Overwhelming majority WOULD spend more for UK products – ‘Makes SENSE to buy British!’ | UK | News


This evening, the Blue Collar Conservatism group – joined by the Daily Express – will head to Sedgefield to meet businesses and discuss UK-made products. A debate will be held in Tony Blair’s old constituency, which turned blue in 2019 after Boris Johnson’s landslide victory.

A poll, which ran on Express.co.uk, from 12pm to 5pm today, asked whether the Britons would be willing to spend more on British-made products.

The poll received 7,471 votes and a staggering 94 percent (6,993) of readers voted in favour of spending more on UK products.

Only six percent (401) said ‘no’ and just 77 people opted for ‘don’t know’.

Responding in the comments section, one person said: “I would be absolutely 100 percent prepared to pay more for British products.

“I already actively support British farmers by buying locally grown produce.

“British-made products would be welcome.”

Another said: “When the UK entered the ‘Common Market’ food prices rose by about 20 percent.

“Now we are out of the EU we can start sourcing foods etc from our old Commonwealth friends.

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“However this would be as long as UK producers don’t start trying to artificially inflate prices!”

A final person said: “When I see the Union Jack on products it’s very satisfying to know we are producing no matter which product it is, so if you can buy British it makes sense to buy British.”

Tonight’s lively debate will kick off from 6.30pm with Tory MP Esther McVey, who is spearheading the five-day conference, being joined by fellow MPs Paul Howell and Dehenna Davidson.

Trade Secretary Grant Shapps will also be in the North East of England, where he will answer questions over products made in Britain, along with Tory MPs Paul Howell, Jacob Young, Richard Holden, Peter Gibson and Ben Houchen.

The debate comes following fears UK manufacturers are struggling to compete against cheap imported goods.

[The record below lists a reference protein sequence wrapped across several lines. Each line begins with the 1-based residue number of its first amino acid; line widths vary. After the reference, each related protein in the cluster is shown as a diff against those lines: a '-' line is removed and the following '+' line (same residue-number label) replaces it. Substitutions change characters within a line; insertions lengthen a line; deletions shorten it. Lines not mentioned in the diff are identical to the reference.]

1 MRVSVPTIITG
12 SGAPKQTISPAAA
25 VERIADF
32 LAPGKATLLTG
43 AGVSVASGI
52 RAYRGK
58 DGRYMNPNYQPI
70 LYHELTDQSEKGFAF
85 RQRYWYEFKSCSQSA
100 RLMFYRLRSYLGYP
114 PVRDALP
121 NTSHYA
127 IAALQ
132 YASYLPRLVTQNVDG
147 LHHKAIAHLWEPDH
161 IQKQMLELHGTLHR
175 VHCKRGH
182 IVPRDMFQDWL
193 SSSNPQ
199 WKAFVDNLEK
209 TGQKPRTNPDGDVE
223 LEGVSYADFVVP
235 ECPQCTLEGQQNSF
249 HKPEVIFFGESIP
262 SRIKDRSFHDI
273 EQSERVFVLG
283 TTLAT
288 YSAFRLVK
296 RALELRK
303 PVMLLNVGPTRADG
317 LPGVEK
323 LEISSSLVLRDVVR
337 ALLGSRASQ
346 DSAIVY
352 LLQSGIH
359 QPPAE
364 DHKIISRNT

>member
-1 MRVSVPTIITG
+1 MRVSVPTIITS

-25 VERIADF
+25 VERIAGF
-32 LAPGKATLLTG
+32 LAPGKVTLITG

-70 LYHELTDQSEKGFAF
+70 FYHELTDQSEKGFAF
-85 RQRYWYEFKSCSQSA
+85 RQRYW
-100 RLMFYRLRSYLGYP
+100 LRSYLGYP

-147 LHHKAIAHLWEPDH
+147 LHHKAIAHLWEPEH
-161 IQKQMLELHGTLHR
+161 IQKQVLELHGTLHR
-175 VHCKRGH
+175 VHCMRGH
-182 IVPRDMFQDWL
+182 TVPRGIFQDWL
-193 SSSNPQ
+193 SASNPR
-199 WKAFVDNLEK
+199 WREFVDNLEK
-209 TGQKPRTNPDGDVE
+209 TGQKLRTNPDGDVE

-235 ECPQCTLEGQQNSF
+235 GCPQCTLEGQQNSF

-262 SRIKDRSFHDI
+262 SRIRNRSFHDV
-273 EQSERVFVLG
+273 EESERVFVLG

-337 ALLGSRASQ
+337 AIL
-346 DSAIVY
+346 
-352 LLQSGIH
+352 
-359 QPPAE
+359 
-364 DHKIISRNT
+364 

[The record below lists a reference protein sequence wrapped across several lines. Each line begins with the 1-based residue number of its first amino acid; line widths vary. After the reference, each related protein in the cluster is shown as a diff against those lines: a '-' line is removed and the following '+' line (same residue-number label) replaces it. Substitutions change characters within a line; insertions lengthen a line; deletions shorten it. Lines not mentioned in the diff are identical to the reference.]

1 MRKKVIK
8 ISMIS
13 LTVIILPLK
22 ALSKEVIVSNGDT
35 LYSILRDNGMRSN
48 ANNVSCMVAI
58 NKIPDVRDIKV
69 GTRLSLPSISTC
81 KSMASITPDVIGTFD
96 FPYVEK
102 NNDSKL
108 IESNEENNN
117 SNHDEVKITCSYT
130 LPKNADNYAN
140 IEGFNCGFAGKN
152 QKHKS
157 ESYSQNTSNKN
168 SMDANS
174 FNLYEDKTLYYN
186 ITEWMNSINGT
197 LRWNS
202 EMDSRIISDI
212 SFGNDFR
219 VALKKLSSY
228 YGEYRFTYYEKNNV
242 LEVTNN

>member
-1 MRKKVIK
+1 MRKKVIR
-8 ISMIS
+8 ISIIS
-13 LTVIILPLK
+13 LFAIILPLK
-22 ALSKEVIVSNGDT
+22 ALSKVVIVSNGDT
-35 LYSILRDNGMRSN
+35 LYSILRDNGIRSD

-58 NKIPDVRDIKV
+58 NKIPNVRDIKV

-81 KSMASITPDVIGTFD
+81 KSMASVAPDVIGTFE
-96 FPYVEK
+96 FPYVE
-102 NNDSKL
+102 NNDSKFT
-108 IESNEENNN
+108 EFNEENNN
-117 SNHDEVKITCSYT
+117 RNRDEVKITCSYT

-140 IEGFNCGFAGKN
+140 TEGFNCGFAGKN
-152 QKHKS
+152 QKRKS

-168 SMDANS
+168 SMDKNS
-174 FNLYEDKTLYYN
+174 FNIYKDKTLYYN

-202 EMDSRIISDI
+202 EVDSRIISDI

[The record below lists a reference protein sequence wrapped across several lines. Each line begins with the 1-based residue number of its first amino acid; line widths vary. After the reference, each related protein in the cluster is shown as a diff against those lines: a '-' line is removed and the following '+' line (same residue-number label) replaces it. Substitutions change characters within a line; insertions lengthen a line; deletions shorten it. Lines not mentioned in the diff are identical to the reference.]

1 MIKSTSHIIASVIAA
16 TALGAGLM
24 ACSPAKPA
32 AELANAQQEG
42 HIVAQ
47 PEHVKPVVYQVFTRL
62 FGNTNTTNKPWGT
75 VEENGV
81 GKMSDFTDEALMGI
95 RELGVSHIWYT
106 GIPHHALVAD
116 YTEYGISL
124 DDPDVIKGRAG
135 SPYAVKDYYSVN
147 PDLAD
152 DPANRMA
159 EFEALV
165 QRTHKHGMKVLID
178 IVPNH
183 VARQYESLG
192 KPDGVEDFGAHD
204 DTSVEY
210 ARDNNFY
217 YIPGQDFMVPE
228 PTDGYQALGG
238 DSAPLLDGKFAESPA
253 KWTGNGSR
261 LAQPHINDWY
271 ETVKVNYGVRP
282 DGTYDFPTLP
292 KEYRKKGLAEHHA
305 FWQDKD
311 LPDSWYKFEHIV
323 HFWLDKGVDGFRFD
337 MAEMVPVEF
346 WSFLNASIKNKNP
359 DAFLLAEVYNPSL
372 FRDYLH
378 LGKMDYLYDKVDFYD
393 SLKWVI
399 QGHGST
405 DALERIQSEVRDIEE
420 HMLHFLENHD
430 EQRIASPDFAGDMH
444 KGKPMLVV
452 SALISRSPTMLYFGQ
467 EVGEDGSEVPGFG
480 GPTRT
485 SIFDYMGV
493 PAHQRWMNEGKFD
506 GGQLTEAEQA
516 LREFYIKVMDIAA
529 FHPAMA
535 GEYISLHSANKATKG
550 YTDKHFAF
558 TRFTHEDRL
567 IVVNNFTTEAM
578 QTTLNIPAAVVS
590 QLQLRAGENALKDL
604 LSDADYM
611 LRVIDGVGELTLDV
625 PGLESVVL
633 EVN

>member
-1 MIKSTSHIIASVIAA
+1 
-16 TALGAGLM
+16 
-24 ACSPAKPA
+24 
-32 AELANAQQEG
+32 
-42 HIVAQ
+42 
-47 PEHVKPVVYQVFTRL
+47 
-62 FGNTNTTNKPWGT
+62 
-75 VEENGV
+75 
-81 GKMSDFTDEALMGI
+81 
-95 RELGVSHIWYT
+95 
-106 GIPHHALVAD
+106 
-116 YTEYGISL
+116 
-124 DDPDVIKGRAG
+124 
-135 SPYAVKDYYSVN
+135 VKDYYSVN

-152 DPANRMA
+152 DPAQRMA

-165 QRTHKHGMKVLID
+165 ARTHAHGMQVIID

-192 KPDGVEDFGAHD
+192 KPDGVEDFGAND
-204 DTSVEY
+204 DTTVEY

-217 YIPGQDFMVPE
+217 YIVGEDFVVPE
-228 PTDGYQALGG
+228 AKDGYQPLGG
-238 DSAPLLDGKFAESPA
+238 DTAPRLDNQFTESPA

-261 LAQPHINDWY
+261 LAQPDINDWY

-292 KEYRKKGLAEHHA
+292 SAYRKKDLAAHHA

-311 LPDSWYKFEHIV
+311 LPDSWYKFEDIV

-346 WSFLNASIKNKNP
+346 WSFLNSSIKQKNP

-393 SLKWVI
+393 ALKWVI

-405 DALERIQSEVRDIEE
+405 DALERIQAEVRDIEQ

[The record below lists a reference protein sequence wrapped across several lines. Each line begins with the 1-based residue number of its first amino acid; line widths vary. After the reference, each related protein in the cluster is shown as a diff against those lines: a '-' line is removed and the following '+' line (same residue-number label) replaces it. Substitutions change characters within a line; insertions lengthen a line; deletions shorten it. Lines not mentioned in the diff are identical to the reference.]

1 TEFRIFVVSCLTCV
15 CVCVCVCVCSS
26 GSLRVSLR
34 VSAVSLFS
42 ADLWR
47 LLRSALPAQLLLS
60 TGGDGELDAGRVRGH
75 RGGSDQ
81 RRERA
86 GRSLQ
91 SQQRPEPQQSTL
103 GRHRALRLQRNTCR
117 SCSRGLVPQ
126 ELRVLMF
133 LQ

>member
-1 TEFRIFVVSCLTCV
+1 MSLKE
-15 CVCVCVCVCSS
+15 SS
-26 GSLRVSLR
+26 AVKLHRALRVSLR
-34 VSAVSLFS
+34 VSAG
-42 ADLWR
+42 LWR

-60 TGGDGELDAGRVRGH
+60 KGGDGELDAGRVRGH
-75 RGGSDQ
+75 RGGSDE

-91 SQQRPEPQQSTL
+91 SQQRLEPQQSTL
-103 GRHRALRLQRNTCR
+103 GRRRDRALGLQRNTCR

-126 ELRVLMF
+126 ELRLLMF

In 2016 more than £30.3billion of Britain’s food imports and £12.3billion of its food exports were with the EU, totalling almost £1,300 of trade.

But the coronavirus crisis has exposed Britain’s reliance on imports and it is hoped the production of critical goods will be bought back to the UK after Brexit.

Campaign group Make it British said Britain’s momentous exit from the bloc would mean British made goods could now carry a ‘Made in Britain’ label.

It said: “We were never keen on the plans to change the country of origin labelling so that British-made goods could no longer carry a ‘Made in Britain’ tag, so we can breathe a sigh of relief on that one now.”

Manufacturer John Edwards said Brexit has resulted in younger generations renewing their focus on buying British goods.

He said: “We’re quite passionate as a workforce, customers are looking for ‘made in Britain’ items.

“And I do think we’re getting the new generation, the younger generation now, with all the turbulence in the world, who are looking to purchase UK-manufactured products.

“The people in this part of the world have a lot of assets to offer and a lot of technical expertise, it just needs to be pushed and pushed, and pushed.

“The skill-set in the area is unbelievable, it’s just overlooked.”

Tune in to Express.co.uk at 6.30pm tonight for the big Blue Collar Conservatism debate.

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